The Downside of Partecipatory-Deliberative Governance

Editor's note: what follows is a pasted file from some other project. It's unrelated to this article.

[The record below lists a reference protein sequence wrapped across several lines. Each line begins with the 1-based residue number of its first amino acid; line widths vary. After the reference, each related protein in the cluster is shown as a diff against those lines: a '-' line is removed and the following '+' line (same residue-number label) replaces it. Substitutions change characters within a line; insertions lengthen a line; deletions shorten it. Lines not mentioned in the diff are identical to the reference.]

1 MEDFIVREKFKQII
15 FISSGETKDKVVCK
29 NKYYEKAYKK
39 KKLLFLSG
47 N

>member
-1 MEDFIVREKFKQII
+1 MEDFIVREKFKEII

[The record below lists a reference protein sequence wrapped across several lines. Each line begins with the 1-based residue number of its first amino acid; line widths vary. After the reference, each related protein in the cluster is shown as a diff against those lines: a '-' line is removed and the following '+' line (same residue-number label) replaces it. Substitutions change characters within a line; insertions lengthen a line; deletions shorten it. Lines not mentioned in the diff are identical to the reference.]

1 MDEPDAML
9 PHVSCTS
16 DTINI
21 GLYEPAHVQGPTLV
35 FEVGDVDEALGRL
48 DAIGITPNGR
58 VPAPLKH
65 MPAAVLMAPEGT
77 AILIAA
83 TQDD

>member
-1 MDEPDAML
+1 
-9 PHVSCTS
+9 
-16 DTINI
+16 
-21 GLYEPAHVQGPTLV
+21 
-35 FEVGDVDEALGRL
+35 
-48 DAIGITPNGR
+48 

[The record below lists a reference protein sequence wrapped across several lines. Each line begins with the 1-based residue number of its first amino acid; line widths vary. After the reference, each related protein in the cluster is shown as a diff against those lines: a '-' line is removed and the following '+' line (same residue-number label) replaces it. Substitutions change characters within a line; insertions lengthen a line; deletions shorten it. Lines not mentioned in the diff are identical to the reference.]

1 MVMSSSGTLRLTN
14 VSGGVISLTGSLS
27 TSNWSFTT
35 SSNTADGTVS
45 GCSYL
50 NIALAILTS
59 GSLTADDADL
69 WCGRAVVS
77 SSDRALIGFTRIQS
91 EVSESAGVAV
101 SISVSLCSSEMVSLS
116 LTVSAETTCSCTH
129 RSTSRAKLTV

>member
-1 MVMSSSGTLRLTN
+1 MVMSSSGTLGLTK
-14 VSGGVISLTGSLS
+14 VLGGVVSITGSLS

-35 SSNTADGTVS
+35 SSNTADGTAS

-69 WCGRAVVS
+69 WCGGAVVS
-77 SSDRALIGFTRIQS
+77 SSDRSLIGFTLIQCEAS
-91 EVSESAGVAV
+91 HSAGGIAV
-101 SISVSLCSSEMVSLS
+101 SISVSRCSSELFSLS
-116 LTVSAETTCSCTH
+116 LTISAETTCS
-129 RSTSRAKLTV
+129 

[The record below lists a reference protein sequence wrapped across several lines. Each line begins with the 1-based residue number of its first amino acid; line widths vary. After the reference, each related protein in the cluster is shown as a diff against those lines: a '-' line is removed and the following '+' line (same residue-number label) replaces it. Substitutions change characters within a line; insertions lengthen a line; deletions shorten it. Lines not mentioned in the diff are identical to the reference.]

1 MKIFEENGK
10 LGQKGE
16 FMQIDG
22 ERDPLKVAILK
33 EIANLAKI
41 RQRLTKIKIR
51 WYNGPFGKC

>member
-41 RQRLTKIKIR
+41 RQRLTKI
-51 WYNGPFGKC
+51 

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This paper provides an empirically-grounded critique of what we refer to as "participatory-deliberative governance" (PDG) theory, and, drawing on Habermas' social theory, articulates an alternative to it. The critique of PDG is based on an in-depth study of three participatory fora in South Africa: the National Economic Development and Labour Council (NEDLAC), the Child Labour Intersectoral Group (CLIG), and the South African National AIDS Council (SANAC). The paper argues that coordination through deliberation is unlikely to occur in formal settings (where discourses are mostly about the accommodation of existing interests) and is more likely to be found in the informal public sphere, where the preferences of citizens are still malleable, and it is possible for civil society groups to build communicative power by articulating moral arguments that motivate and mobilize the public. This form of power can then be expended by civil society groups to counterbalance other forms of (non-communicative) power impinging on the formal decision-making sphere.